Mr C: interview

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Milkman-turned-DJ Mr C tells Time Out about The Shamen, his advice to The Prodigy and why The End is still the best club in town…

  • Mr C: interview

    Mr C celebrates two decades behind the turntables...

  • Mr C celebrates 20 years of DJing with an all-star DJ line-up at The End, the club he and Layo Paskin founded, on Saturday. The party showcases his past, present and future, so his mentor, ‘Evil’ Eddie Richards, Richard Grey and Femi B will play acid anthems to funky house in AKA, the main room will jump to the stripped-down techno-house that currently fires up his Superfreq night on most Sundays at The End, while the Lounge will feature DJs Mr C regards as the stars of the future.

    We couldn’t resist having a chinwag about those 20 years of DJing and mad adventures with The Shamen, at Clink Street, in Ibiza (where Superfreq should kick off a weekly party at DC10 from July 7) and much more besides. Mr C, who could talk for England, certainly rose to the challenge. His commentary on The Shamen’s ‘Ebeneezer Goode’ alone would more than fill this column, so here are the edited highlights.


    Mr C on combining MCing and being a milkman.

    I was a milkman for more than a year, in ’86 and ’87. I used to get into the yard about five or six in the morning and I could be all done by 10.30 or 11am. I’d go home, sleep all day, get up, have dinner and then go out clubbing all night, seven nights a week. It was brilliant.

    On the Clink Street parties, 1988.

    That club was my apprenticeship, working with Eddie Richards, Colin Favor, Kid Bachelor and the Shock Sound System. It was absolutely mental, all of the stuff that went on there, it was ridiculous. but it was very acid house. You had so many people from different walks of life, all ages and classes, all experimenting with Es (and acid probably) for the first time and taking drugs in that sort of warehouse environment, and it did make it very edgy.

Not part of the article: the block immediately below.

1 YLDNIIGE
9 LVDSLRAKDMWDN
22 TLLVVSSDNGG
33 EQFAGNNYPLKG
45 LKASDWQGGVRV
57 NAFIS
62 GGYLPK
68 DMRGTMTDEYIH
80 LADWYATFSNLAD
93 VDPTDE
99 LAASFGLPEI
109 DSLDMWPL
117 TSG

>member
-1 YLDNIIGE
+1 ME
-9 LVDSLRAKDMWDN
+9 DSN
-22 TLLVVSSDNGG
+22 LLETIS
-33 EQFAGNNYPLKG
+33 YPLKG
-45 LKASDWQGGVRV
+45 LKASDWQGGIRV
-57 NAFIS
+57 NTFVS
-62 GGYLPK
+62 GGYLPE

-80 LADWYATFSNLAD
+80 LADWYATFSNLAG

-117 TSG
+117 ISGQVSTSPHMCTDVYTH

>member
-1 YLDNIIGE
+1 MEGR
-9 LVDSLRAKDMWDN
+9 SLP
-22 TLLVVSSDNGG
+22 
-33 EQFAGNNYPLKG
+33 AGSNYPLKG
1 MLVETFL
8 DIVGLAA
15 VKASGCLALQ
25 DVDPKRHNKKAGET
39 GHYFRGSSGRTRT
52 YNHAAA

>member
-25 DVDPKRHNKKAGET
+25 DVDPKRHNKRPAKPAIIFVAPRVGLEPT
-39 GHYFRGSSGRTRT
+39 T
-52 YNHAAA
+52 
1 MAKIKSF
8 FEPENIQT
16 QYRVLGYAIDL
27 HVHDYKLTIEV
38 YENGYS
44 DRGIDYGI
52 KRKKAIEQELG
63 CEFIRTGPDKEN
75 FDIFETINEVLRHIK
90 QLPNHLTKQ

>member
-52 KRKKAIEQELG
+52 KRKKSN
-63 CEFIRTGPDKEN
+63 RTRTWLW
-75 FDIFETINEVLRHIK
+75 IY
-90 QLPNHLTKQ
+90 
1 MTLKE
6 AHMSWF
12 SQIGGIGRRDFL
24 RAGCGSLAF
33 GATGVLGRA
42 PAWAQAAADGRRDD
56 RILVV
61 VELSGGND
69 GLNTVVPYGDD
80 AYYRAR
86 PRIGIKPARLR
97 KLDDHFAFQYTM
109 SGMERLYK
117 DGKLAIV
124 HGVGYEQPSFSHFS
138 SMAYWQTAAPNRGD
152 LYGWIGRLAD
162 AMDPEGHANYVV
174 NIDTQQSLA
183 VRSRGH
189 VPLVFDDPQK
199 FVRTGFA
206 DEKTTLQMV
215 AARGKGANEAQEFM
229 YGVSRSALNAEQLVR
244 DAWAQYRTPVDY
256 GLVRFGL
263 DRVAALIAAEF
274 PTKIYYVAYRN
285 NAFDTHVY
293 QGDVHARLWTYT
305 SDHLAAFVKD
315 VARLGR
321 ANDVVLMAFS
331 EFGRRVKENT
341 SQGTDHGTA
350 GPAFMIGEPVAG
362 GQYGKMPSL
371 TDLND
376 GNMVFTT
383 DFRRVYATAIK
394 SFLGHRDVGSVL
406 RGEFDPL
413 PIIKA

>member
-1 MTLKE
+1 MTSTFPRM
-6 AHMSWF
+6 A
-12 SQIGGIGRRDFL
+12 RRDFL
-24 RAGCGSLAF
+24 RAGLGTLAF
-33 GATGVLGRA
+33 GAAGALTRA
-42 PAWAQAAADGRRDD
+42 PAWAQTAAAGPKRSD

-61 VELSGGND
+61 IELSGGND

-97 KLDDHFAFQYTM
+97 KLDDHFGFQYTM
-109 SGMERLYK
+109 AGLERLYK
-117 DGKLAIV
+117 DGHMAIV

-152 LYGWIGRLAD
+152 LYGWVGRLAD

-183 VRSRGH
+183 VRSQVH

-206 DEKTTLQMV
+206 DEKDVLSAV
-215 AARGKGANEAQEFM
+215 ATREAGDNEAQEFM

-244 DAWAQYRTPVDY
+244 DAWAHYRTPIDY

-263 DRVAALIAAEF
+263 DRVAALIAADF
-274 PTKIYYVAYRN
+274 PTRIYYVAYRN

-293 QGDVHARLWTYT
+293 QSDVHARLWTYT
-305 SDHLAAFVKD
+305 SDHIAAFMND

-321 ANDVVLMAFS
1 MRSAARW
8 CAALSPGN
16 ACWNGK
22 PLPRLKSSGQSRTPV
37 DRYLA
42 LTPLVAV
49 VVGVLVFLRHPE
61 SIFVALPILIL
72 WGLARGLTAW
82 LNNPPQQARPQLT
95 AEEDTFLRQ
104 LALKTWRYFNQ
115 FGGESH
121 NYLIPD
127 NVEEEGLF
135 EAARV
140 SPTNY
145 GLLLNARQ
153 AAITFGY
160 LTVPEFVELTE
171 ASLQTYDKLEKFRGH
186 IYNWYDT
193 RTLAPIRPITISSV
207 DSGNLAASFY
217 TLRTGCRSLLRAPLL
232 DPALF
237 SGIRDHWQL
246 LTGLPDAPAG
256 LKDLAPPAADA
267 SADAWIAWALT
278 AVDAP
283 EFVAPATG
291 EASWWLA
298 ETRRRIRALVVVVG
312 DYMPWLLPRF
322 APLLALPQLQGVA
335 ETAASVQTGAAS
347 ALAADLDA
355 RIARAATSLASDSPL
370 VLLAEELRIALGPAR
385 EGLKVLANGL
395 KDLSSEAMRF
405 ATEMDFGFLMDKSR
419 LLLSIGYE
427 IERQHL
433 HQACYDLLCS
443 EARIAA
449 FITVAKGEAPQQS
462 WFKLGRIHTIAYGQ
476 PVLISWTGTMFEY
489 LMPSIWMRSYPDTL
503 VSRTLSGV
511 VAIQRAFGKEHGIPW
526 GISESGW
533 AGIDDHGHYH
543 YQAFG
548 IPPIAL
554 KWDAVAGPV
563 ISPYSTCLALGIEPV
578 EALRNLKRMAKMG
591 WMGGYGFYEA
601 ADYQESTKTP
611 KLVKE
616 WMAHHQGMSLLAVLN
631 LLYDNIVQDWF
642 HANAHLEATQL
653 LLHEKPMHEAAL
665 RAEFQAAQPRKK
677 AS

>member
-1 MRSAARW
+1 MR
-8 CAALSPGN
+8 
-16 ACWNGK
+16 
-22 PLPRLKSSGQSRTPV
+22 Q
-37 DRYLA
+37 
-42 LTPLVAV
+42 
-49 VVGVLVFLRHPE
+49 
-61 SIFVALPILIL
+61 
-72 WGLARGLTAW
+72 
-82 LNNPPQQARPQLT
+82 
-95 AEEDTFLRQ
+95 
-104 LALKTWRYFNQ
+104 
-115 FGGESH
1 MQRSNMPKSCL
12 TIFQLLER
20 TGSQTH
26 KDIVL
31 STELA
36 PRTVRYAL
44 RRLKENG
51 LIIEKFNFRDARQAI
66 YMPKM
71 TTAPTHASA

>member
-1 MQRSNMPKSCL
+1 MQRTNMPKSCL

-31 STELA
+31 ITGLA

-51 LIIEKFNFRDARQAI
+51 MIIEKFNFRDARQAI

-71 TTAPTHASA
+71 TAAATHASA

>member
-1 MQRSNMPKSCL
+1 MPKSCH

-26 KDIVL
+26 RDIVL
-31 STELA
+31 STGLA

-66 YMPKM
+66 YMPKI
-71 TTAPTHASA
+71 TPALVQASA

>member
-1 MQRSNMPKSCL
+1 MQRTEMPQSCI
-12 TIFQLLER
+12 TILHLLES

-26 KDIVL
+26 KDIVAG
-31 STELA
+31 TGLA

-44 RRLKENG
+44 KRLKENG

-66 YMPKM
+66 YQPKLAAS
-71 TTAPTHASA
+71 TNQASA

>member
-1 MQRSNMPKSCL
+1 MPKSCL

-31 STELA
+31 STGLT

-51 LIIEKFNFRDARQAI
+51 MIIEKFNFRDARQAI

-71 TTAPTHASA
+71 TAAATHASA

On advising The Prodigy.

    In 1989 had a residency at the Braintree Barn in Essex which is where The Prodigy first got a first taste of dance music. Liam Howlett, Leeroy and the boys were always asking about the records. One week Liam gave me a cassette and it had ‘Charlie Says’ on it, their first single, and he said “What do you think of this Rich?” I said “Drop the breakbeats, drop the cheesy pianos and you’ll go a long way.” It was the worst advice I could have given (laughs). Thank God they completely ignored me.’

    On The Shamen.

    It was a great few years, doing ‘Top of the Pops’ and videos and world tours. I really enjoyed it and I’m very proud of The Shamen, and proud to work with Colin Angus because he’s a songwriting genius. It gave me such a fantastic opportunity to put solid house and techno rhythms – and basslines and attitude – into pop music.

    On enjoying DJing.

    I always had an ego the size of a bus, which has been great for my DJing and my pop-star career, but my DJing is actually better now because, through learning to act, I’ve learned to control my ego. Now my sole reason for DJing is to have fun and to give people as much fun as possible. The pleasure I’m getting from seeing the smiles on the dancefloor far outweighs anything else.

    On The End.

    On a couple of occasions we nearly went bankrupt sticking with the underground thing, but it pulled through, and that’s because of the wide-ranging programming and the brilliant management and team we have there. After a year of doing Superfreq in the AKA I wanted to move it down to The End. I love AKA but The End is louder and darker and more me, you know?

    On his partner, Xotchil, one of the Dollz At Play DJ duo.

    ‘We celebrated our sixth wedding anniversary last week on the most beautiful beach at Tulum in Mexico [his wife is half Mexican, half Swiss]. It was amazing, but our partnership doesn’t extend to DJing. When she started I said to her: “You ain’t using my tunes, you’ll have to get your own.” Our music is completely different. When I listen to her set I don’t know any of the tunes.’

    On the The End being involved in a festival again.

    The Time Out Lovebox Weekender will be our first festival since Homelands years ago and I’m really excited by it. In The End Arena on the Sunday [July 22] we’ll have Felix da Housecat, Layo & Bushwacka, a Digitalism Dex ’n’ FX set, Will Saul, Andy Cato of Groove Armada, myself and Paul Arnold of Chew The Fat.
    Click here for the full interview with Mr. C

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